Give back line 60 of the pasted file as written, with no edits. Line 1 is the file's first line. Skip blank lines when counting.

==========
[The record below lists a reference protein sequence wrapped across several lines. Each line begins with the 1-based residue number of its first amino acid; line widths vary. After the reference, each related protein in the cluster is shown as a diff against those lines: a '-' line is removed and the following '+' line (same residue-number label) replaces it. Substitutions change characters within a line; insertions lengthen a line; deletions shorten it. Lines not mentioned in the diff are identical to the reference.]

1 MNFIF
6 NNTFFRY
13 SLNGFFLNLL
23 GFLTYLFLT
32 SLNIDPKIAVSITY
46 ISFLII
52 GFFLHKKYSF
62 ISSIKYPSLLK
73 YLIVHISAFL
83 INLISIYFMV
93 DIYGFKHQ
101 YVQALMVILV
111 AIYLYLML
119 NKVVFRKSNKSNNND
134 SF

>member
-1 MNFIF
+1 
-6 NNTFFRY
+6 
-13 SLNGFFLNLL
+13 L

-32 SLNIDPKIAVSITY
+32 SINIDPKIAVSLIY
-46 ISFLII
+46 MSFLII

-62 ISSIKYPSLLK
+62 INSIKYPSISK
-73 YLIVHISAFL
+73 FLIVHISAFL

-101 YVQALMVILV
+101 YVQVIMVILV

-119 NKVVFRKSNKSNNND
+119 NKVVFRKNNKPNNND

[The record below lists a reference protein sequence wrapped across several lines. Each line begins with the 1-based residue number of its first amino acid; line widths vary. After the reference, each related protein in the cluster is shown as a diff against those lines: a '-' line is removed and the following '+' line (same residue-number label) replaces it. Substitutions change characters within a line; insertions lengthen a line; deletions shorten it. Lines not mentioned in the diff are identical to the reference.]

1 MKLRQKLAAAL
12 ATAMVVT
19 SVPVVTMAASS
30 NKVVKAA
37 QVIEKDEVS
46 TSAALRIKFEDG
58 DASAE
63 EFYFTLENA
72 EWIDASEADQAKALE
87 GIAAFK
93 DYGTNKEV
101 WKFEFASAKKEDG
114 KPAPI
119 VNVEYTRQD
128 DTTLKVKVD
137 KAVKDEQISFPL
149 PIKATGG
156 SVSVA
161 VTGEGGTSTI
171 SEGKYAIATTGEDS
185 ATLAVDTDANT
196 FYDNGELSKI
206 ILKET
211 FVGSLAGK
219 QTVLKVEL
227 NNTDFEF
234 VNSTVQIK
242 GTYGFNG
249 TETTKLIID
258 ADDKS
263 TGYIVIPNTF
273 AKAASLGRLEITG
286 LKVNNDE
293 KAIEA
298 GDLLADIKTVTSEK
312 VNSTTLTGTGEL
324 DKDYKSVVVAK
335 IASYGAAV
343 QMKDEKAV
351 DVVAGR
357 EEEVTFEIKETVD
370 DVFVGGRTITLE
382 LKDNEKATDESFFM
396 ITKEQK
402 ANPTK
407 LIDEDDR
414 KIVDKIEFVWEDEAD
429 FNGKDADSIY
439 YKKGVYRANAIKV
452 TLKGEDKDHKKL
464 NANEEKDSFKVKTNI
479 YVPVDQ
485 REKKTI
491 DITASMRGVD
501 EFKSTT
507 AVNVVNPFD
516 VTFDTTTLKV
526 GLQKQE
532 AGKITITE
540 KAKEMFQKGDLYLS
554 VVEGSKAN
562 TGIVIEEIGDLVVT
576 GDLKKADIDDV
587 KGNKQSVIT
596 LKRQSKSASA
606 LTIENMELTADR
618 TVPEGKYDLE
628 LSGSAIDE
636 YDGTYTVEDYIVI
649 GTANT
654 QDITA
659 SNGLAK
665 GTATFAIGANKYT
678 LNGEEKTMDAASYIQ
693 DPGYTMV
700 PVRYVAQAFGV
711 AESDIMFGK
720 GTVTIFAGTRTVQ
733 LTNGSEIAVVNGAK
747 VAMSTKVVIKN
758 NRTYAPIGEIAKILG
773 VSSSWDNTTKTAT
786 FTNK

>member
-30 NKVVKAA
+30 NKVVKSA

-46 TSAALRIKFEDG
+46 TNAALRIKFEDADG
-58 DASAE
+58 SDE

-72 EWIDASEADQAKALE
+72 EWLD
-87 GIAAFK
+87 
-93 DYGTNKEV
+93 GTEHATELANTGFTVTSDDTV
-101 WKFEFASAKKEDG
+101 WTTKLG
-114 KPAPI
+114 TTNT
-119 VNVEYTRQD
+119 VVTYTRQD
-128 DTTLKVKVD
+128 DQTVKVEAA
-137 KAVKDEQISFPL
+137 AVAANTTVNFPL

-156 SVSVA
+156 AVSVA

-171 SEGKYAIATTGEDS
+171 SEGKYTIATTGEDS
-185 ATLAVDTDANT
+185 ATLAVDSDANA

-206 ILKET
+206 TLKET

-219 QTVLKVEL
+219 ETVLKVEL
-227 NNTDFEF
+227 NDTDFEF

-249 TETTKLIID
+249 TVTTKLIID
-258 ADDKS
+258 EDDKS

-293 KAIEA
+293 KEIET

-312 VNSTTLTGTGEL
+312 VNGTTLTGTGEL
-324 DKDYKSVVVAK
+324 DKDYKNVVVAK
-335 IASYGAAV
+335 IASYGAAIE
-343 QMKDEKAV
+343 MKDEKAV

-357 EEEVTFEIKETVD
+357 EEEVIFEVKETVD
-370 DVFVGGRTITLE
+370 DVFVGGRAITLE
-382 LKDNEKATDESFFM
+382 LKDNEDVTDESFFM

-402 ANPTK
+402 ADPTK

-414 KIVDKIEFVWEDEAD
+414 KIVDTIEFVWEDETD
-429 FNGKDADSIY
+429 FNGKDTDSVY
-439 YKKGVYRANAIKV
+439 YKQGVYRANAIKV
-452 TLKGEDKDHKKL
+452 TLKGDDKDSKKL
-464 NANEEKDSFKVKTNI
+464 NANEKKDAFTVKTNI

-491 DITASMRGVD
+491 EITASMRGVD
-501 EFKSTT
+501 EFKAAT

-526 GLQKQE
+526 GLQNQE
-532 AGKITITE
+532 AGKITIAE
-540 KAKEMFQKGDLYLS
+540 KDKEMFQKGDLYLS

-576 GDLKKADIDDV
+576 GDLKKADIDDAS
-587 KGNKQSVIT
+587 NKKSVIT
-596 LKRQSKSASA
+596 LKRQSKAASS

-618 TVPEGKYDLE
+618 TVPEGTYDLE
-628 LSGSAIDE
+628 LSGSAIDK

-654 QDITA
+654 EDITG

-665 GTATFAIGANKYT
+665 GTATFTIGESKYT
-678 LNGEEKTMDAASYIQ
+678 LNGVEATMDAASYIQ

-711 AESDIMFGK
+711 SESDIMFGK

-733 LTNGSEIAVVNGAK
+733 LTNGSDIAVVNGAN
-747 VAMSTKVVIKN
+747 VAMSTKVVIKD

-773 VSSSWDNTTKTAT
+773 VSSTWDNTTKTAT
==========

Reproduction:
211 FVGSLAGK